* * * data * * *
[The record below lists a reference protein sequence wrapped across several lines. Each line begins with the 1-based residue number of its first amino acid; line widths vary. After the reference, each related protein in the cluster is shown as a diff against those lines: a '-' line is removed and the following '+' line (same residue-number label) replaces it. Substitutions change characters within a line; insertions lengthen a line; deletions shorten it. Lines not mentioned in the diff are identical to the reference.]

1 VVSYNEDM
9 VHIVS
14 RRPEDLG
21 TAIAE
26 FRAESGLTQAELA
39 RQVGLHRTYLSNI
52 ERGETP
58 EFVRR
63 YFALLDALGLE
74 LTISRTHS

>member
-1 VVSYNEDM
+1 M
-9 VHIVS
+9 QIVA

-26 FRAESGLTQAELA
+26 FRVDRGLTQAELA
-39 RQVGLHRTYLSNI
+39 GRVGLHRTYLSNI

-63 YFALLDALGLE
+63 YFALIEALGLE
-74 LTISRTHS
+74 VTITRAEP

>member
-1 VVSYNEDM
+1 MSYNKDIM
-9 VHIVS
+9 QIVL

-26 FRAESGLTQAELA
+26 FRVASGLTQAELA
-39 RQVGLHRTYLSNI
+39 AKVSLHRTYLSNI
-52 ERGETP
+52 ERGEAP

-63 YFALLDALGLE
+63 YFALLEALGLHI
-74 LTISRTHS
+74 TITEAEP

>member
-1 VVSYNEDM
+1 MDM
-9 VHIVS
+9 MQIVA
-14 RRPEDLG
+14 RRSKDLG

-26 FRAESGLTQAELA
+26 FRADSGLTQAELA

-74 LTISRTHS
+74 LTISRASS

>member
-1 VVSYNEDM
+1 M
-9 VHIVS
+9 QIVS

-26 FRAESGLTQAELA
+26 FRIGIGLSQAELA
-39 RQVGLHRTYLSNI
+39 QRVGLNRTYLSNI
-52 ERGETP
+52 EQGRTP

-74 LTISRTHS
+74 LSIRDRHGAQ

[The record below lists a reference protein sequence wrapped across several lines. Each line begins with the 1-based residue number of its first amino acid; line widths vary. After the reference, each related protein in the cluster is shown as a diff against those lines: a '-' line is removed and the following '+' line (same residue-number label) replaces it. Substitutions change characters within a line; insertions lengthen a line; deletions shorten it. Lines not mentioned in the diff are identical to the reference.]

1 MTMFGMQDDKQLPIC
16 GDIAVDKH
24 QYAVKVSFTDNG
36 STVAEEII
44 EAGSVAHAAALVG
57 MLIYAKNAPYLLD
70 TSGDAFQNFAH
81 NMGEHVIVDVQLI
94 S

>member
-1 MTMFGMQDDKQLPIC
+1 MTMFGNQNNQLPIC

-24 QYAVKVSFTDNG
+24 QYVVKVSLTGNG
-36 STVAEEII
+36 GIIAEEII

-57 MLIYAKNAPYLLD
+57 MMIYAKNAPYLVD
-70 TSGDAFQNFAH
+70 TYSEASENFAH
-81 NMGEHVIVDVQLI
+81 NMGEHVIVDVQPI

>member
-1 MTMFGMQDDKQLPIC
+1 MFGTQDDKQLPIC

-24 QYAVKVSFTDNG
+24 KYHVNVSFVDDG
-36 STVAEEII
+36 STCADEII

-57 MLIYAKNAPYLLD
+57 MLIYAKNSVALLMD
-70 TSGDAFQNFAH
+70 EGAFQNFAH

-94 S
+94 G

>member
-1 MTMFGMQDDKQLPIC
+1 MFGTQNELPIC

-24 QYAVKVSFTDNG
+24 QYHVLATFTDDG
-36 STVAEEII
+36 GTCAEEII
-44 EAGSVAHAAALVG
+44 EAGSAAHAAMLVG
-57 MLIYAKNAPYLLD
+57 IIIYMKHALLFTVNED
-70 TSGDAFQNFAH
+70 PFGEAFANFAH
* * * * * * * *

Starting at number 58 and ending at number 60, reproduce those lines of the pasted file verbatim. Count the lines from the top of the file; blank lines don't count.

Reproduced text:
-39 RQVGLHRTYLSNI
+39 QRVGLNRTYLSNI
-52 ERGETP